Emperor of Sand

BY Calum SlingerlandPublished Mar 29, 2017

After fully embracing their progressive rock roots with 2009's Crack the Skye, Mastodon looked to marry those influences with both their earlier stoned-to-the-bone riffs and simpler song structures on both The Hunter and Once More 'Round the Sun. Though neither record was a complete wash, the band's sonic strategizing worked better in some instances than others.
Enter Emperor of Sand, which stands as the best full-length example of this marriage to date. Producer Brendan O'Brien, who helmed things on Crack the Skye, is back behind the boards to give musical direction to Emperor's themes of time, life and death. The band's concept follows a protagonist sentenced to death by a desert ruler who is forced to wander the sandy wastelands, a metaphorical tale inspired by the band's family members' battles with cancer.
The band don't reflect on the sadness so much as the fight to survive after the "Sultan's Curse" is handed down to open the record. The straightforward, driving "Show Yourself" is simplistic in its musical approach but not forgettable, lyrically challenging the protagonist and demanding, "I want to see everything you're made of." Self-doubt is expressed in the soaring chorus of highlight "Steambreather," and the protagonist concludes that, "the battle that rages before my eyes is no different than the one that lives inside my head" in "Ancient Kingdom."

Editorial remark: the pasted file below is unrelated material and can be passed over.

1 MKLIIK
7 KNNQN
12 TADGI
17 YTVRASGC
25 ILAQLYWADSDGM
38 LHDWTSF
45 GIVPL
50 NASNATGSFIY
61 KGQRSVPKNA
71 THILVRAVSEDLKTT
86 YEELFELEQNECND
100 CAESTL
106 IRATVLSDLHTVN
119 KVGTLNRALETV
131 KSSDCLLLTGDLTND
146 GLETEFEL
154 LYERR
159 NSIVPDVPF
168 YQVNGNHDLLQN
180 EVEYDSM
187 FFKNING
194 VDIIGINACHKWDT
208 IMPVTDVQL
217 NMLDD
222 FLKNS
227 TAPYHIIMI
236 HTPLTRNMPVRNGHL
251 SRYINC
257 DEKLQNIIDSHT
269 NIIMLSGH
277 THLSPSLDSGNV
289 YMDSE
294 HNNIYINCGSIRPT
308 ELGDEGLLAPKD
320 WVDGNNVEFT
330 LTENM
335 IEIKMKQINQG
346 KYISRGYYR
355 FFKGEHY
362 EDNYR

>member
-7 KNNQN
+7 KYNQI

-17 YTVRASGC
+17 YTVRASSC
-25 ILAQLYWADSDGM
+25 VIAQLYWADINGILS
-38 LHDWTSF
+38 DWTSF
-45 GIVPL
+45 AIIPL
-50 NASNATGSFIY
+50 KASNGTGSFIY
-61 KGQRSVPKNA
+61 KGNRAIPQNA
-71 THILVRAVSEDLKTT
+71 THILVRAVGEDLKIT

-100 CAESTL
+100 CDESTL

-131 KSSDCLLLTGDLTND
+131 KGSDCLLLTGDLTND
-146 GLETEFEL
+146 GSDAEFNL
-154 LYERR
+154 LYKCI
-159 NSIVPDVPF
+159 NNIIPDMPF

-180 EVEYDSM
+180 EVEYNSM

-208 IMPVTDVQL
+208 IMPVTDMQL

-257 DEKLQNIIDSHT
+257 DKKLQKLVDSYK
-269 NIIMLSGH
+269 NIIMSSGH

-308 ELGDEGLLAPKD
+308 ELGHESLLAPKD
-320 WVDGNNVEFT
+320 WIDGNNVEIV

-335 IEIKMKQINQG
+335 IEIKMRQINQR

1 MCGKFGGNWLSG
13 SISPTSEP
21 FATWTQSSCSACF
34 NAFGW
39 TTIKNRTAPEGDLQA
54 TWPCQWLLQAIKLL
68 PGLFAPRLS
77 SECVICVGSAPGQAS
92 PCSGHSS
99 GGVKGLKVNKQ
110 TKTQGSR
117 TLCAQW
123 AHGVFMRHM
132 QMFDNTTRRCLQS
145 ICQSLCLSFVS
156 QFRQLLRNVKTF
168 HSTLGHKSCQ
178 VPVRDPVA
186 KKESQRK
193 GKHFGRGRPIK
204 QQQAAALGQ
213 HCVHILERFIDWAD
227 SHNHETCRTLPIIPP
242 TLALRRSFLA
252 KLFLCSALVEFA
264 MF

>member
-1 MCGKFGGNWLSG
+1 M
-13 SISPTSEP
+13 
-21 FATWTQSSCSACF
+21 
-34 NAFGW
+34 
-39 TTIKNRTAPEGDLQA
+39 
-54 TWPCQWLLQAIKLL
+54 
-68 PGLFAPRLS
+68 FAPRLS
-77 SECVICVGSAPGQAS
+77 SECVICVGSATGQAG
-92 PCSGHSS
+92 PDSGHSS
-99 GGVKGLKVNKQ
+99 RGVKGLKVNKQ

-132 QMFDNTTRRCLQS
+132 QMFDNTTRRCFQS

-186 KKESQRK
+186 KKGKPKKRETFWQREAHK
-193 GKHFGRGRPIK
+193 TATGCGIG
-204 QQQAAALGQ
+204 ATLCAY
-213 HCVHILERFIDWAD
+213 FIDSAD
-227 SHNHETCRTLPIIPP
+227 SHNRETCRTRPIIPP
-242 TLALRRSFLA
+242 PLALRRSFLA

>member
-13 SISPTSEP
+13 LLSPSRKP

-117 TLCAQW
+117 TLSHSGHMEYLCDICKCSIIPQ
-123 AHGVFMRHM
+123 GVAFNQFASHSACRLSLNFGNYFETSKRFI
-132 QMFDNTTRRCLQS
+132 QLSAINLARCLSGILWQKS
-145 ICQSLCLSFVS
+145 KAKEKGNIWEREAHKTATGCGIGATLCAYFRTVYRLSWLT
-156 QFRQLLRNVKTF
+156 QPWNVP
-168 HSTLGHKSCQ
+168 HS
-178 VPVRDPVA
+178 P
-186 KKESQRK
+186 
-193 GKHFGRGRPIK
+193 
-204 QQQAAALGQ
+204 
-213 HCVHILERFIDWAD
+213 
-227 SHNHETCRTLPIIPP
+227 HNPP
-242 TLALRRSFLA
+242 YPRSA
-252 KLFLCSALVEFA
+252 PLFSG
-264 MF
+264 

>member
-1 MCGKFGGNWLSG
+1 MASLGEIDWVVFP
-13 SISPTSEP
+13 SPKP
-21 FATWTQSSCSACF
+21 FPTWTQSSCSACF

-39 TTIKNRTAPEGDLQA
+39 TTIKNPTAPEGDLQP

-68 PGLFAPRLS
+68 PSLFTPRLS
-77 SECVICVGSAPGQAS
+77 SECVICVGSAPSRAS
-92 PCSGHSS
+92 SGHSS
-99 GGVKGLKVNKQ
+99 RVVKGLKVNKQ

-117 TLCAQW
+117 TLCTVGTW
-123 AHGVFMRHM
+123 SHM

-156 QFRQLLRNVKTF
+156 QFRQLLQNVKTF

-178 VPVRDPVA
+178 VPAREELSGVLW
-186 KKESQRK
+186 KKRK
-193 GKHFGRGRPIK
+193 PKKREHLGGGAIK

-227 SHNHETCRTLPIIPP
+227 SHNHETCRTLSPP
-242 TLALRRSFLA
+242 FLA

Mastodon are able to balance might and mastery of their instruments without things verging on overindulgent here, something the word "progressive" doesn't immediately guarantee. "Precious Stones" features some dazzling solo work in its back half over Brann Dailor's galloping drums, while "Roots Remain" juxtaposes burly riffing with spacy, clean picking. "Clandestiny" even features a robotic vocoder in tandem with some very alien keys.
Drawing as much from their past as well as their present, Mastodon refuse to go extinct just shy of two decades of music-making. Emperor of Sand is at once emotionally powerful and musically arresting.

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